I only had 6 classes that day, but the volunteers were getting milked for all they were worth, with some of them teaching for 12 hours/day. It’s worth noting that these chicks were just volunteers, with no teaching experience or teaching backgrounds. They just wanted to join a volunteer program. So as stressed as I was, at least it was in my professional wheelhouse.
The rest of the days were pretty much the same, as far as teaching and the schedule. I taught each class twice, so I only planned 2 classes. I knew those activities very very well by the end of the week, as did all the teachers who were observing. It was nice though, because then they could help me monitor all the students and keep them on task.
There were some other highlights. on the third day, a home visit had been arranged. During the lunch break I joined a caravan of teachers and administrators to drive about 20 minutes to a students’ home off campus (they go home every weekend). This was quite the humbling experience. I knew they were going to be poor, that much was obvious, simply by how much the news crew had built it up. but when I arrived, the kid’s family were so nice, so hospitable. And it was obvious that this was a big deal for all of them—to have a foreigner and a news crew in their home. the place had been cleaned thoroughly prior to our arrival. Despite the dust and the condition of the actual home, the place looked clean and orderly. We were all given some sunflower seeds to knosh on as a token of said hospitality. The news team did some interviewing and translating. The only uncomfortable moment came when the son said his father had purchased his mother. I don’t think that was a translation error, either. Yikes.
That same night I was told I needed to attend a singing class, because the students really wanted me to sing for me. I begrudgingly went. I say begrudgingly, because the whole experience was characterized by people making plans for my time without telling me. so then imagine my surprise (and feelings of asshole-ness) when I get to a room full of candle-laden desks and children singing happy birthday to me. I’d mentioned to one of the teachers that my birthday was the following week, so she had arranged a little surprise party. The news crew was there, eager to catch me should I cry out of sentimentality (and I was close). All the kids came up, one by one, to give me hand-made cards and say happy birthday to me. all in all, home visit plus surprise birthday party made for a pretty overwhelmingly good day.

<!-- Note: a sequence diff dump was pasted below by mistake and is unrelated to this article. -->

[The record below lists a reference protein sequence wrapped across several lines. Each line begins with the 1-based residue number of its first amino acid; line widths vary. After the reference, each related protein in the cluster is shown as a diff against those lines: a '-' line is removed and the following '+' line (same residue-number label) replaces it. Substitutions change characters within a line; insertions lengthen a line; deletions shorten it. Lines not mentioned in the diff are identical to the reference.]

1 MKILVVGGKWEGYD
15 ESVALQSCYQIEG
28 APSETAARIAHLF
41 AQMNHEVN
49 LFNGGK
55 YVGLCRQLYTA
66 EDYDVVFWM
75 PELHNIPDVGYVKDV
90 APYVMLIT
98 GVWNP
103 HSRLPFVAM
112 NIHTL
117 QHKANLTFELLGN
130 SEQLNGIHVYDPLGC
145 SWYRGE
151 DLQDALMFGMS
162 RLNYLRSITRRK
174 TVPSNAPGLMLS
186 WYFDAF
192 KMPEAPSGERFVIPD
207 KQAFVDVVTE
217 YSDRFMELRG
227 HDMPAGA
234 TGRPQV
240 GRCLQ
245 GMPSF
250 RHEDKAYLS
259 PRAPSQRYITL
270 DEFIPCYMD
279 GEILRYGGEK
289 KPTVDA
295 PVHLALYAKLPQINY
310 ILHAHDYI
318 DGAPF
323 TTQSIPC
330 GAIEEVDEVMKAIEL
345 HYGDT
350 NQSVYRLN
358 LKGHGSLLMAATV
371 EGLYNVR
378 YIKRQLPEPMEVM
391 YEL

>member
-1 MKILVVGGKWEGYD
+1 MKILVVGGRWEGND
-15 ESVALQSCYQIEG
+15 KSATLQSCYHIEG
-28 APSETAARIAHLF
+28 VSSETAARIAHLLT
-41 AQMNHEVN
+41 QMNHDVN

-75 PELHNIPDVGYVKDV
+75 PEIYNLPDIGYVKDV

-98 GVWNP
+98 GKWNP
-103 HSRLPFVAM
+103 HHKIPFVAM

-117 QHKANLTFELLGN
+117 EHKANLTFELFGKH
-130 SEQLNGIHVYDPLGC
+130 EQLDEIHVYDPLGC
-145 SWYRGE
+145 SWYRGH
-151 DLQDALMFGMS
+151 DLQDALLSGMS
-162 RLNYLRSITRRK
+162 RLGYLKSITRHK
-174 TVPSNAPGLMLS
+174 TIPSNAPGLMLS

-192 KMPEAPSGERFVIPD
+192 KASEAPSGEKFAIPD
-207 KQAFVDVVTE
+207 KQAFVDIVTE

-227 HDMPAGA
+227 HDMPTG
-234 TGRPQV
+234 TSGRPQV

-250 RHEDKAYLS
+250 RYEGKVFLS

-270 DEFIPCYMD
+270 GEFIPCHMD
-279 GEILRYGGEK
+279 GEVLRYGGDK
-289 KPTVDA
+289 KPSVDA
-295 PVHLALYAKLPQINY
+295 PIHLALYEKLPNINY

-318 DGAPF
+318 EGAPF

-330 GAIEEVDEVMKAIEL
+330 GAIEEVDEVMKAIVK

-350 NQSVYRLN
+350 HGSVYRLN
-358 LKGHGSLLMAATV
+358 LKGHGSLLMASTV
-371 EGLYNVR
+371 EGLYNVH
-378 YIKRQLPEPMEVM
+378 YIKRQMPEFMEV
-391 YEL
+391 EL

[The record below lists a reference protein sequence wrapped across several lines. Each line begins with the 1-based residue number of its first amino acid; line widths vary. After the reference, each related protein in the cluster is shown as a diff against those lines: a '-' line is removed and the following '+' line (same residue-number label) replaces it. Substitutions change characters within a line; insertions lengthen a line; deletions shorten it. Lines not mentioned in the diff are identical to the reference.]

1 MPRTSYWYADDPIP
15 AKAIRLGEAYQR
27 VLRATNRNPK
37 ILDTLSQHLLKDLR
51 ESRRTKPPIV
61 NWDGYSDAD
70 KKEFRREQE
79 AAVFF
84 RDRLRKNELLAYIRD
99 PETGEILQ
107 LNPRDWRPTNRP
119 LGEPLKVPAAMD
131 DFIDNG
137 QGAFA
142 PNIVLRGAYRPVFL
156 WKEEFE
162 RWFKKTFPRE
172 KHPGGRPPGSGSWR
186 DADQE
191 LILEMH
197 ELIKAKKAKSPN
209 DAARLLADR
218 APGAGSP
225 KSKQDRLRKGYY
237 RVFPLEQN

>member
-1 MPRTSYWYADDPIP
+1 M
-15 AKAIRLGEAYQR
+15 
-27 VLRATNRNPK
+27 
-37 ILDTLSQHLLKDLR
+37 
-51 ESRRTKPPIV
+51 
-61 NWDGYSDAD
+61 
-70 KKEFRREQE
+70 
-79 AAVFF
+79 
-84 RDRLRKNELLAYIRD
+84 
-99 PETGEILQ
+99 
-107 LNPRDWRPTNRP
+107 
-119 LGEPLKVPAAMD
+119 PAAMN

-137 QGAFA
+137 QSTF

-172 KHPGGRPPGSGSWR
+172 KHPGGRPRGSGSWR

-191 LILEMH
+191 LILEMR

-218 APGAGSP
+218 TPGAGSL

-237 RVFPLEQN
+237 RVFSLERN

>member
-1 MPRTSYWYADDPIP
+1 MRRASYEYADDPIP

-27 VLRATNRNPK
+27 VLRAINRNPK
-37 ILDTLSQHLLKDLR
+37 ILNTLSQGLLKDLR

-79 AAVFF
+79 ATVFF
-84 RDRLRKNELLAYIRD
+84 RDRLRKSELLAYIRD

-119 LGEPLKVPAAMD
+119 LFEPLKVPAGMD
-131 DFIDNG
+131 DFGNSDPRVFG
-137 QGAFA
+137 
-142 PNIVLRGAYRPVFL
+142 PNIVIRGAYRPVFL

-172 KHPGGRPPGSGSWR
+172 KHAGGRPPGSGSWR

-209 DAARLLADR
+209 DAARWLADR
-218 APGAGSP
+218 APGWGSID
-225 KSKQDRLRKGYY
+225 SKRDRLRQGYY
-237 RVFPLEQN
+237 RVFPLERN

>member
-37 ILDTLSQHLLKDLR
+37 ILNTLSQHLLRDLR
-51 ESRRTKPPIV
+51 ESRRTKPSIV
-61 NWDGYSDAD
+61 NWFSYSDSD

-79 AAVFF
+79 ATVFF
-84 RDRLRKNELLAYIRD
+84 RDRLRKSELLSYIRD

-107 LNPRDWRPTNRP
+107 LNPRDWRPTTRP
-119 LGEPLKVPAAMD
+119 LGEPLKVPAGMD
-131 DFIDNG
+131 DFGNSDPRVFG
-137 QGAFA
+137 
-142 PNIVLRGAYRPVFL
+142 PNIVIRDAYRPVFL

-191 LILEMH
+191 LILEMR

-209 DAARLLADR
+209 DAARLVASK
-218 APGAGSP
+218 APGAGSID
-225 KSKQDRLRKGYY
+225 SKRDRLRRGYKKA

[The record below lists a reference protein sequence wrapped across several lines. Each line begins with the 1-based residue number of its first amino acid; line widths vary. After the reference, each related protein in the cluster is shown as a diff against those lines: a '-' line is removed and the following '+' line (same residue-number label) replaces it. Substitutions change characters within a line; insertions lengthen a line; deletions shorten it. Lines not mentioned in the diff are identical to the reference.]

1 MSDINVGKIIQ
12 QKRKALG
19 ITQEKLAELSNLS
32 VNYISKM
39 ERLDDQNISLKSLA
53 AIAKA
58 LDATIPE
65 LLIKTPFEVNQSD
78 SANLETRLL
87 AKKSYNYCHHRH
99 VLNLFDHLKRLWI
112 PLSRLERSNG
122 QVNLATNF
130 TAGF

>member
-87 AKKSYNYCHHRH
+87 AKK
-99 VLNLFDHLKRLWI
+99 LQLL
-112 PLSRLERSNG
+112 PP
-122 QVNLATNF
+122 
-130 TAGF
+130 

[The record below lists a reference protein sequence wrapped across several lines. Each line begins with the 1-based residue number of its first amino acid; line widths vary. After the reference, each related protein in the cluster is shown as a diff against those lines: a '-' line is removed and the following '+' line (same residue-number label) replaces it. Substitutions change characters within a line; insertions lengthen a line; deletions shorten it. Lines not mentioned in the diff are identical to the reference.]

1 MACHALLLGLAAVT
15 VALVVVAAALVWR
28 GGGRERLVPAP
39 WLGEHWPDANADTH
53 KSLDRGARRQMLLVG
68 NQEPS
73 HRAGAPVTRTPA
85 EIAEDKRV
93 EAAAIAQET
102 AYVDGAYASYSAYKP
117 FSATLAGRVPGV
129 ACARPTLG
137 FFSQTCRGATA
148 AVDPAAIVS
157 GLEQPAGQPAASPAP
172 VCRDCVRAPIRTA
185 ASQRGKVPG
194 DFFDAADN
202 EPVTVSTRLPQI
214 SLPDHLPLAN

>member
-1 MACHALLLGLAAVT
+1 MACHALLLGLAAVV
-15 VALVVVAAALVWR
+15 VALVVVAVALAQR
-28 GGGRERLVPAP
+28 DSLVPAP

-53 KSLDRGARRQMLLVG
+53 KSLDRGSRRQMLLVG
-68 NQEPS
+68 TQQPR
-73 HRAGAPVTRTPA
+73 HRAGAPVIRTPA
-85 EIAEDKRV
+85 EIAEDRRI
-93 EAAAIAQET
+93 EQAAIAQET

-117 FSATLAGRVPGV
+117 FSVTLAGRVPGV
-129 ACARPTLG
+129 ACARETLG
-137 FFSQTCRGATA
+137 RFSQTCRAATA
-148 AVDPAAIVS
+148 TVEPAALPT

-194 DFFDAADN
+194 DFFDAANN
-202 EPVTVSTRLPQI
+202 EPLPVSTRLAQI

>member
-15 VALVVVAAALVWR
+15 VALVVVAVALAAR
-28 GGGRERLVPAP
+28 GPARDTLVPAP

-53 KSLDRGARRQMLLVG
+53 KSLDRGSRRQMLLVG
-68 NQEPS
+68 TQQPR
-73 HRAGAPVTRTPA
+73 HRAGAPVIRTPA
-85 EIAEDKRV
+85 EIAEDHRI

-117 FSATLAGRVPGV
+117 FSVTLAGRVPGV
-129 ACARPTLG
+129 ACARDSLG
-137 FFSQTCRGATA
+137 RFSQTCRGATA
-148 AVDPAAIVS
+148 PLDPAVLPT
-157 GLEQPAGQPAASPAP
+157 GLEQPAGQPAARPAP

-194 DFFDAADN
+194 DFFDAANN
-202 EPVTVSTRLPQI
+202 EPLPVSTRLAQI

The next day I was invited to a traditional dance party. Surprisingly, I was able to refuse to do a traditional dance with students for the news crew. I asked “are the Chinese teachers going to be doing a traditional dance with the students?” “no.” “then I’m not doing it. I’ll gladly take pictures, but that’s it.” at this point, it seemed like the news crew had plenty of token white chick shit for their news program.
Other things of note, in list form
-a row of dark-haired teenage girls, bent in right angles, hovering over the giant fountain to lather up their hair with what appeared to be an almost synchronized fluidity. It was mesmerizing. The boys didn’t wash their hair.
-pigs in a pen attached to the school. honestly, I don’t know why they were there. But they were so fucking loud.
-teacher workshop: got a lot of teachers from the area into the science lab for me to workshop teaching methodology and principles. I was waaaaaaay too ambitious and wasn’t able to cover nearly as much ground as a mere 2 hours would allow. Failed at editing myself. :(
Ultimately, I was relieved to get out of there (back to beer, coffee and a hot shower. Yes, in that order). It’s probably something I would do again, now that I know (sort of) what to expect. But anything good in china is always balanced by something completely unorganized or reactive instead of proactive. This is an overwhelming truth here.
By the end of the week, there were two things that had really gotten under my skin: 1) the amount of translation, when I’d specifically asked the volunteers NOT to; 2) being in close proximity to 10 college-aged girls. Doesn’t matter where on earth that happens, that shit is difficult. All the unsolicited advice and judgment that you’d expect from such a demographic. Good gad.